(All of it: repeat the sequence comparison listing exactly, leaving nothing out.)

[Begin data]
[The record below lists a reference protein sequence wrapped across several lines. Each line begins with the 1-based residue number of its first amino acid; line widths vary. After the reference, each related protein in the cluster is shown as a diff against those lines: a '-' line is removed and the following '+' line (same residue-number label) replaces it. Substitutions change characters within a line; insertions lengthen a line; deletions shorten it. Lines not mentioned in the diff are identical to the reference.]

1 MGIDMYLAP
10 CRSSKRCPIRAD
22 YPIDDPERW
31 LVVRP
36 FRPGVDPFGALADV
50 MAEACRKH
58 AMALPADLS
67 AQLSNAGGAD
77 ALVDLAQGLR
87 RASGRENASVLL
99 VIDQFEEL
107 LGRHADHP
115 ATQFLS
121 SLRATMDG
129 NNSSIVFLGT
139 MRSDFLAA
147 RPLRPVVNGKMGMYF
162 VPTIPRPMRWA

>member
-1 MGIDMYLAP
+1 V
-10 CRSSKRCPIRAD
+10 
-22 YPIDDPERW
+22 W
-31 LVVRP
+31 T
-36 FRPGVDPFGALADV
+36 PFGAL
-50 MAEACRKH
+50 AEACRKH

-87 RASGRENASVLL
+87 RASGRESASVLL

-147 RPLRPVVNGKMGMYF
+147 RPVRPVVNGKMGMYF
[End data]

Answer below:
[The record below lists a reference protein sequence wrapped across several lines. Each line begins with the 1-based residue number of its first amino acid; line widths vary. After the reference, each related protein in the cluster is shown as a diff against those lines: a '-' line is removed and the following '+' line (same residue-number label) replaces it. Substitutions change characters within a line; insertions lengthen a line; deletions shorten it. Lines not mentioned in the diff are identical to the reference.]

1 MGIDMYLAP
10 CRSSKRCPIRAD
22 YPIDDPERW
31 LVVRP
36 FRPGVDPFGALADV
50 MAEACRKH
58 AMALPADLS
67 AQLSNAGGAD
77 ALVDLAQGLR
87 RASGRENASVLL
99 VIDQFEEL
107 LGRHADHP
115 ATQFLS
121 SLRATMDG
129 NNSSIVFLGT
139 MRSDFLAA
147 RPLRPVVNGKMGMYF
162 VPTIPRPMRWA

>member
-1 MGIDMYLAP
+1 V
-10 CRSSKRCPIRAD
+10 
-22 YPIDDPERW
+22 W
-31 LVVRP
+31 T
-36 FRPGVDPFGALADV
+36 PFGAL
-50 MAEACRKH
+50 AEACRKH

-87 RASGRENASVLL
+87 RASGRESASVLL

-147 RPLRPVVNGKMGMYF
+147 RPVRPVVNGKMGMYF